|Syrian Information Minister Omran Al-Zohbi (1st R) prepares to attend the meeting with UN mediator Lakhdar Brahimi in Geneva, Switzerland, Jan. 24, 2014. UN mediator Lakhdar Brahimi will meet delegations from the Syrian government and the opposition separately on Friday, a UN spokeswoman has confirmed. The mediator might need a few weeks to prepare for direct talks between the conflicting sides in Geneva. (Xinhua/Qian Yi)
GENEVA, Jan. 24 (Xinhua) -- UN mediator Lakhdar Brahimi will meet delegations from the Syrian government and the opposition separately on Friday, a UN spokeswoman has confirmed.
Alessandra Vellucci from the UN office in Geneva told the media that Brahimi, the UN-Arab League joint special representative for Syria, will meet the Syrian government delegation led by Foreign Minister Walid al-Moallem at 11 a.m. local time (1000 GMT), and talk with the opposition at 4 p.m. (1500 GMT).
"As Mr. Brahimi has announced in Montreux, the process of negotiation didn't go on as foreseen in the beginning," she said, adding the mediator might need a few weeks to prepare for direct talks between the conflicting sides in Geneva.
The international conference on Syria, dubbed Geneva II, kicked off Wednesday in the lakeside Swiss city of Montreux, and formal peace talks between the Syrian government and opposition is slated for Friday in Geneva.
The spokeswoman didn't disclose who should be responsible for the change of schedule.
"There have been changes and there will be changes," she said. "For the moment, we are going step by step."
Brahimi met the heads of the two Syrian delegations Thursday afternoon: first Ahmed Jarba, from the opposition Syrian National Coalition, followed by al-Moallem. But there is no immediate report on what was discussed.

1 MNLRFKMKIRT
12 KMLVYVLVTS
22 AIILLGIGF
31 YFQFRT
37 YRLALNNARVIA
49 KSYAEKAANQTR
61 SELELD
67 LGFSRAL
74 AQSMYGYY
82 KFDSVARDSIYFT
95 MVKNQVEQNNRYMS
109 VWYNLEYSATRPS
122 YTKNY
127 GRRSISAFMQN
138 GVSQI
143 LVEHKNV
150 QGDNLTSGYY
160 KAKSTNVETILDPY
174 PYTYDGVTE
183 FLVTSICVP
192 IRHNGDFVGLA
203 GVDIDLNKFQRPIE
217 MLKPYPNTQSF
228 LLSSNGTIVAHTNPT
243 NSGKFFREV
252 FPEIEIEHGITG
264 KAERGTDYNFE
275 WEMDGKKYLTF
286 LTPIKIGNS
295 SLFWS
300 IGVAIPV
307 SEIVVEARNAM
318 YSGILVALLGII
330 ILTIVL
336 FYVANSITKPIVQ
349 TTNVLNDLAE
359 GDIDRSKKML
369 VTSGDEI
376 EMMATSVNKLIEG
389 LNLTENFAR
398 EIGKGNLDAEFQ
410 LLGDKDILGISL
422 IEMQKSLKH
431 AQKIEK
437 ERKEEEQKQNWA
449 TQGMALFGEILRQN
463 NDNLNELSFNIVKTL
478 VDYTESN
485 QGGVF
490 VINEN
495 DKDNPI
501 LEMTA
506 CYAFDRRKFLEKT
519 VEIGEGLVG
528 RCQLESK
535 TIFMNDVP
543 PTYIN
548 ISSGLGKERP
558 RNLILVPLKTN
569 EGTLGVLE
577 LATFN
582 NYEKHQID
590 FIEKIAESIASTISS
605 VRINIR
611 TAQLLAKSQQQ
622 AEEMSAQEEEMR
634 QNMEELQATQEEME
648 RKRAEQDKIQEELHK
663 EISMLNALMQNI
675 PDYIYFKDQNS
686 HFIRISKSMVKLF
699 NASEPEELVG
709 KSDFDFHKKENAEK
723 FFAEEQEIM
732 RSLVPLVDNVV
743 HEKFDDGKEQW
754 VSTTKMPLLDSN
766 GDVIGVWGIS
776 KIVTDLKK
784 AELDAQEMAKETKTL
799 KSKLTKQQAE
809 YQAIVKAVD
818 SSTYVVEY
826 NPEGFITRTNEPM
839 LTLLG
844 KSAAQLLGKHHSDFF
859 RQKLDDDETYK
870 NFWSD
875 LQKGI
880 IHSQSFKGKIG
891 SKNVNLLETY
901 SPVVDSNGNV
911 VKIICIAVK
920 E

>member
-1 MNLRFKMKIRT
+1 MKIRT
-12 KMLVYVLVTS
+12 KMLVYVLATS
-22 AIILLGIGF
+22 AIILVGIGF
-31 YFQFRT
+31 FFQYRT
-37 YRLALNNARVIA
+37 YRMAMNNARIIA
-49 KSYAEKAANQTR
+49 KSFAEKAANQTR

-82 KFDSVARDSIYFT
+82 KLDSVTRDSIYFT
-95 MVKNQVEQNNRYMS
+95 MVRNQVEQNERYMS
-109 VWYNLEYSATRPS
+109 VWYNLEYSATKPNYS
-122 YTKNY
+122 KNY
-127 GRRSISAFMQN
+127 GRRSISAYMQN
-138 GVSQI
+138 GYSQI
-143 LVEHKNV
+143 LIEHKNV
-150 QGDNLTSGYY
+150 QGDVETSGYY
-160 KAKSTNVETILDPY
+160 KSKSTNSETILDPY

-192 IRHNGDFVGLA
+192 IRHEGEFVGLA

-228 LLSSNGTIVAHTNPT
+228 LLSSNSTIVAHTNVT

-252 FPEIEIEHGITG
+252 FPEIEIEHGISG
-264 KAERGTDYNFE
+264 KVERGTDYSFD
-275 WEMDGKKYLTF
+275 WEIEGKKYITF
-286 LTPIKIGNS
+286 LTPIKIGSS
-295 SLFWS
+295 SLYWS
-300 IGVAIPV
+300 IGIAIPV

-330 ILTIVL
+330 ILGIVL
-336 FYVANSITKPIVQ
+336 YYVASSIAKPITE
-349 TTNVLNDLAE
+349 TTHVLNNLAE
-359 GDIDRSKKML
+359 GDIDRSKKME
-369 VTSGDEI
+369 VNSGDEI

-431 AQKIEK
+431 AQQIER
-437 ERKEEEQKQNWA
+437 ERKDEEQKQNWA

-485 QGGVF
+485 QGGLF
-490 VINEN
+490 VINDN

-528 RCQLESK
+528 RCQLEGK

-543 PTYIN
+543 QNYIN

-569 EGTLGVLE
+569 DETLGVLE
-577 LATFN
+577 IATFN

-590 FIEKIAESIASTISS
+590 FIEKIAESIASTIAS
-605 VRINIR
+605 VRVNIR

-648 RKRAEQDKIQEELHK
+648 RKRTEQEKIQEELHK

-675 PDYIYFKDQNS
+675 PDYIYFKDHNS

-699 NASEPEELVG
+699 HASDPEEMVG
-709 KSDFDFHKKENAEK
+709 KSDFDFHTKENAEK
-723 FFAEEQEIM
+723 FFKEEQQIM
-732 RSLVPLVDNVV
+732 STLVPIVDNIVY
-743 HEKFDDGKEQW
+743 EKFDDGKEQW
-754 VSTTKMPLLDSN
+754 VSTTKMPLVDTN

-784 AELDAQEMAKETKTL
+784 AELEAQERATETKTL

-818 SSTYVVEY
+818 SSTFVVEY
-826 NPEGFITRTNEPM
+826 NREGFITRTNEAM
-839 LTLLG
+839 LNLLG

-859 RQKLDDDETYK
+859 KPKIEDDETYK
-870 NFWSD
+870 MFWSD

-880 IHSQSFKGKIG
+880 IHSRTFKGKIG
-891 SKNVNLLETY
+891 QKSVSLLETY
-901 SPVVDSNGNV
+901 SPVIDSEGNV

The UN-backed Geneva II aims to end the three-year-long conflict in Syria, which has claimed more than 100,000 lives acoording to the UN. It has brought the bitter rivals together at the negotiating table for the first time.
However, the ministerial meeting in Montreux saw the two sides clash, dampening hopes for a breakthrough in the issue.
A focus of the crossfire is the future of Syrian President Bashar al-Assad.
Al-Moallem said upon his arrival in Geneva Tuesday evening that subjects related to the status of the president were "red-lines" and could not be touched. He stressed that anti-terrorism should top the agenda.
However, Jarba told reporters Thursday the negotiations would be long and difficult, and would look at all the "core issues" as a package deal, including the creation of a transitional governing body. He said he was looking to a future without al-Assad.
But diplomats noted the key was to ensure both sides continue talking.
The Syrian government hoped to reach an agreement with the opposition, Syrian Information Minister Omran al-Zohbi told Xinhua.
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